The universities of Zurich, New Zealand and Australia are conducting an international joint study. It’s about the fact that blue whales And sperm whales they will move to lower latitudes as the oceans warm. Researchers have already studied a complex model of the regional shift in the range of blue whales and sperm whales. All anticipating the year 2100 on various climate change scenarios.
The study confirms the southward movement of the two species’ habitat. It increases in size with the heating fromOcean. The climate change more severe already tested has resulted in a loss and decrease of 61% and 42% of the habitat. The latter is now suitable for blue whales and sperm whales. Right in the north of New Zealand.
Regardless of which of the climate change scenarios materializes, even the best-case scenario indicates remarkable changes in the distribution of habitats suitable for sperm whales and blue whales in New Zealand.
Katharina Peters from the University of Zurich, head of research
New Zealand, like island nations, is really vulnerable to climate change on the islands marine ecosystems. Sperm whales are essential for local economy And tourism in New Zealand. Sperm whales and blue whales are important to the ecosystem because they facilitate the transfer of nutrients from the depths of the water to the surface.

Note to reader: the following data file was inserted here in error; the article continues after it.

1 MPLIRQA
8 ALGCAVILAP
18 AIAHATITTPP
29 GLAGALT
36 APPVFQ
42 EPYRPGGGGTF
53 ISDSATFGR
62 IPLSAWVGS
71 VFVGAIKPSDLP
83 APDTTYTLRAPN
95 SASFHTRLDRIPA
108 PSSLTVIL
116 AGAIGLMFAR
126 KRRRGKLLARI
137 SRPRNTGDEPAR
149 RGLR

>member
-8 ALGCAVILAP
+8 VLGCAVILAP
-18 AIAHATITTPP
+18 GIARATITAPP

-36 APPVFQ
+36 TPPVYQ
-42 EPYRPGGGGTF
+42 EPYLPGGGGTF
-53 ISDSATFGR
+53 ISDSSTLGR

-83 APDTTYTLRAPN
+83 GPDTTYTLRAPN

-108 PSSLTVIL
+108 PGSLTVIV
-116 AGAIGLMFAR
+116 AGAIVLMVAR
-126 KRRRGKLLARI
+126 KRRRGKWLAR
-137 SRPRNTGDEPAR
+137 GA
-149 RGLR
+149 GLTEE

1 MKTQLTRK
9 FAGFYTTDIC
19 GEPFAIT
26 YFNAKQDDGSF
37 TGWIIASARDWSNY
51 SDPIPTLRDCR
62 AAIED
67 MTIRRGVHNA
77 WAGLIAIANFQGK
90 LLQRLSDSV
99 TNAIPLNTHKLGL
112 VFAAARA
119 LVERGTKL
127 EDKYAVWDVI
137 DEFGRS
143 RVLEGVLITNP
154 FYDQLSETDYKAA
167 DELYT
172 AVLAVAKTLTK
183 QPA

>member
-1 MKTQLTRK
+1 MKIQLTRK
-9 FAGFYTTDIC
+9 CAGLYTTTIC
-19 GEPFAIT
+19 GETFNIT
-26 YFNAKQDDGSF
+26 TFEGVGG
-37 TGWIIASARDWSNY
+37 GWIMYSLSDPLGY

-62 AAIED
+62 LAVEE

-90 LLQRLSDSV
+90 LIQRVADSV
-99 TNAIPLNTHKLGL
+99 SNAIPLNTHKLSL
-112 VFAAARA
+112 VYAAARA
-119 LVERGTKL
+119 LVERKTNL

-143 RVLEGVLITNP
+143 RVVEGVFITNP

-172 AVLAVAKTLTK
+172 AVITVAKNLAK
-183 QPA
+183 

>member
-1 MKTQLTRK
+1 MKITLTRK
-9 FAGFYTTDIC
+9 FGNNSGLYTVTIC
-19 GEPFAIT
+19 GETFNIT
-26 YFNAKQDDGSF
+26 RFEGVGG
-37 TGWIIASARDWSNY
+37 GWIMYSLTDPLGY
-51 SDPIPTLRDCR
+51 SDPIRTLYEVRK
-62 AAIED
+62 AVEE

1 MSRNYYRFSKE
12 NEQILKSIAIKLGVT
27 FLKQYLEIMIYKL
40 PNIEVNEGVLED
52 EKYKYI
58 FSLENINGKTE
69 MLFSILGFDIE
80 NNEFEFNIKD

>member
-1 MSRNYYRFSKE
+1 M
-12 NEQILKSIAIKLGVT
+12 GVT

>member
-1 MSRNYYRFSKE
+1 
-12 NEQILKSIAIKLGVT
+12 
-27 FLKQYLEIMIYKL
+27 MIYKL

The whale watching industry off Kaikoura could potentially be jeopardized by increasingly less reliable sperm whale sightings off that coast. Such changes in the distribution of sperm whales would have a socio-economic effect due to the direct and indirect reliance on whale watching by the local economy.
Professor Karen Stockin, at Massey University’s Cetacean Ecology Research Group
Such areas have the potential to act as a climatic refuge for both species, knowing that these areas will soon present an opportunity for their better protection in the future, especially when considering the placement of marine protected areas and oil exploration legislation and gas.
Frédérik Saltré, senior author and co-leader of Flinders University’s Global Ecology Lab
Source: Lega Nerd
I am Bret Jackson, a professional journalist and author for Gadget Onus, where I specialize in writing about the gaming industry. With over 6 years of experience in my field, I have built up an extensive portfolio that ranges from reviews to interviews with top figures within the industry. My work has been featured on various news sites, providing readers with insightful analysis regarding the current state of gaming culture.